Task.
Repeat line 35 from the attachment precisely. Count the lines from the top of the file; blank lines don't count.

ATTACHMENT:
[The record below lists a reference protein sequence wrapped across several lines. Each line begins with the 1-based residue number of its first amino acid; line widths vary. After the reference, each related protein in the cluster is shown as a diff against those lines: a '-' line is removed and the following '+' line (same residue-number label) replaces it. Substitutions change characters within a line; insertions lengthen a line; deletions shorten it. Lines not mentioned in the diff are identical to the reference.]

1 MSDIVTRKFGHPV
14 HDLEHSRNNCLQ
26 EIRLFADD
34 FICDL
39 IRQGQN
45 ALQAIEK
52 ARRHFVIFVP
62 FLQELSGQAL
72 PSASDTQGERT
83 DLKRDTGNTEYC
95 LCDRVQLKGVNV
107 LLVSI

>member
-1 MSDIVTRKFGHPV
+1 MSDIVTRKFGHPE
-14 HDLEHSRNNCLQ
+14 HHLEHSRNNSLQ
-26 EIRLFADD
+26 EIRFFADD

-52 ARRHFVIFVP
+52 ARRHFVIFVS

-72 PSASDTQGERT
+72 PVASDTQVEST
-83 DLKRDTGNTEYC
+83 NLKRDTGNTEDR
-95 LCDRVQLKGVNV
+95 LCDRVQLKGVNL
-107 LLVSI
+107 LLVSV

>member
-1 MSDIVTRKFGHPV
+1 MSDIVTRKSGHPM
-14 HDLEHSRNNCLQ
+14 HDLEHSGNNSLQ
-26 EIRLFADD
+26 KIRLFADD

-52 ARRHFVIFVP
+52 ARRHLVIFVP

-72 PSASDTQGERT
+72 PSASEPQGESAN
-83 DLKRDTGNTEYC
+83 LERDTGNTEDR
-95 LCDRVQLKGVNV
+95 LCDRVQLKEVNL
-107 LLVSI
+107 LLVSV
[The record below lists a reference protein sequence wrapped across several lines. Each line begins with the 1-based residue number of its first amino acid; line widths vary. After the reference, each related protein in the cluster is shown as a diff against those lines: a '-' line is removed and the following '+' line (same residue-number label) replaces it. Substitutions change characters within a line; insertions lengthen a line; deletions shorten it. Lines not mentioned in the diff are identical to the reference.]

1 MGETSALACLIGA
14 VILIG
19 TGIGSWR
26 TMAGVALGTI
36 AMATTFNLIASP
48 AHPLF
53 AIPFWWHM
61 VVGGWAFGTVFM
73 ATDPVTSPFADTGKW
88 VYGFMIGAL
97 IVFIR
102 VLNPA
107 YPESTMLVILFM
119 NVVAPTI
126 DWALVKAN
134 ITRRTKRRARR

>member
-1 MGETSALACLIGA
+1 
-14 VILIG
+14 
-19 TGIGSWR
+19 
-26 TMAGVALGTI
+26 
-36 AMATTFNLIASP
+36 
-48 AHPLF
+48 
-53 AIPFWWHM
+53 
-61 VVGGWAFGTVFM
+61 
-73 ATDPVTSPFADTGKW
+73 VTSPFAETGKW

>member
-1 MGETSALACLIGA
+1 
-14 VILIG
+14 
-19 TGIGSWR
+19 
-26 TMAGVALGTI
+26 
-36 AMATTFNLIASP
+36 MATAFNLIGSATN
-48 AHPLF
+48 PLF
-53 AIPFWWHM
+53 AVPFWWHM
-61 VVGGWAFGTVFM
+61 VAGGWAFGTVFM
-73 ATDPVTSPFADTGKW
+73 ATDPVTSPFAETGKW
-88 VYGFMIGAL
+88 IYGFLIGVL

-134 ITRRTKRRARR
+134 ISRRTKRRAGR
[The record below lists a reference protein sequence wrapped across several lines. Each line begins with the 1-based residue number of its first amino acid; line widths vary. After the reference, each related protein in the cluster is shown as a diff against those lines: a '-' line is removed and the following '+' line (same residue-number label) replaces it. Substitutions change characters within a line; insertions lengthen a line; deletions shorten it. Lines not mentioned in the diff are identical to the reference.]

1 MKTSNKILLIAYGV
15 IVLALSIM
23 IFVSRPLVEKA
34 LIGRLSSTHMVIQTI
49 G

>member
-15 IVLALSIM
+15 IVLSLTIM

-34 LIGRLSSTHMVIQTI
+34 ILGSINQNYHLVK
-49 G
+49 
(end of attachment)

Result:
+14 HDLEHSGNNSLQ